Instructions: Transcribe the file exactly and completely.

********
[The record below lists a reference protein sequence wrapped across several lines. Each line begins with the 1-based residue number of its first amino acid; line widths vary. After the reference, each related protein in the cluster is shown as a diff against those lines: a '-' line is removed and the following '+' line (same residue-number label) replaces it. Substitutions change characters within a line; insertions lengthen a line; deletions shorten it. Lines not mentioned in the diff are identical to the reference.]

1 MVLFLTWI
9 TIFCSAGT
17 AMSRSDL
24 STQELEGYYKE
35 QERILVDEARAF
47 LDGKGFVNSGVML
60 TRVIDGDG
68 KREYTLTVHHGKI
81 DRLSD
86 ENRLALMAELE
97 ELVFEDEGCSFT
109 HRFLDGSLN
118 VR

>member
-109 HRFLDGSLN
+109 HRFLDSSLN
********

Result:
[The record below lists a reference protein sequence wrapped across several lines. Each line begins with the 1-based residue number of its first amino acid; line widths vary. After the reference, each related protein in the cluster is shown as a diff against those lines: a '-' line is removed and the following '+' line (same residue-number label) replaces it. Substitutions change characters within a line; insertions lengthen a line; deletions shorten it. Lines not mentioned in the diff are identical to the reference.]

1 MVLFLTWI
9 TIFCSAGT
17 AMSRSDL
24 STQELEGYYKE
35 QERILVDEARAF
47 LDGKGFVNSGVML
60 TRVIDGDG
68 KREYTLTVHHGKI
81 DRLSD
86 ENRLALMAELE
97 ELVFEDEGCSFT
109 HRFLDGSLN
118 VR

>member
-109 HRFLDGSLN
+109 HRFLDSSLN